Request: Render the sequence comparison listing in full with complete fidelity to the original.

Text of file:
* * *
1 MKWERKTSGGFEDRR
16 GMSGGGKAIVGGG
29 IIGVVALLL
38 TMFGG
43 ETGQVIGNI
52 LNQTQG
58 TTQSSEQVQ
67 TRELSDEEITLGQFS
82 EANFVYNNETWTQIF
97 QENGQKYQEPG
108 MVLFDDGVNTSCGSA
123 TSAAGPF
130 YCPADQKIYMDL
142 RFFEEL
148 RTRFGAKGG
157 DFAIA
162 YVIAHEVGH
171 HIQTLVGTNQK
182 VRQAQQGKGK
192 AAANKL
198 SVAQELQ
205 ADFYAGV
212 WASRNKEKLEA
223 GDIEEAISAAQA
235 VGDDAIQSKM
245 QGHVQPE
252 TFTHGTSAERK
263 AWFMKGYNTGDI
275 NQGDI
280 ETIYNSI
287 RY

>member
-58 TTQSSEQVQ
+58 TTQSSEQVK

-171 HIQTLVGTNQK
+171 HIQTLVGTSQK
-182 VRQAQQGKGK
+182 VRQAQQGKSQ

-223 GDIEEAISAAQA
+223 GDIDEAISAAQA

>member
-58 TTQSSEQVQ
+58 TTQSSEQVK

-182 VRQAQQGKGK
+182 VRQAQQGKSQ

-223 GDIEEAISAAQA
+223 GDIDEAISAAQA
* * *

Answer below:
1 MKWERKTSGGFEDRR
16 GMSGGGKAIVGGG
29 IIGVVALLL
38 TMFGG
43 ETGQVIGNI
52 LNQTQG
58 TTQSSEQVQ
67 TRELSDEEITLGQFS
82 EANFVYNNETWTQIF
97 QENGQKYQEPG
108 MVLFDDGVNTSCGSA
123 TSAAGPF
130 YCPADQKIYMDL
142 RFFEEL
148 RTRFGAKGG
157 DFAIA
162 YVIAHEVGH
171 HIQTLVGTNQK
182 VRQAQQGKGK
192 AAANKL
198 SVAQELQ
205 ADFYAGV
212 WASRNKEKLEA
223 GDIEEAISAAQA
235 VGDDAIQSKM
245 QGHVQPE
252 TFTHGTSAERK
263 AWFMKGYNTGDI
275 NQGDI
280 ETIYNSI
287 RY

>member
-58 TTQSSEQVQ
+58 TTQSSEQVK

-171 HIQTLVGTNQK
+171 HIQTLVGTSQK
-182 VRQAQQGKGK
+182 VRQAQQGKSQ

-223 GDIEEAISAAQA
+223 GDIDEAISAAQA

>member
-58 TTQSSEQVQ
+58 TTQSSEQVK

-182 VRQAQQGKGK
+182 VRQAQQGKSQ

-223 GDIEEAISAAQA
+223 GDIDEAISAAQA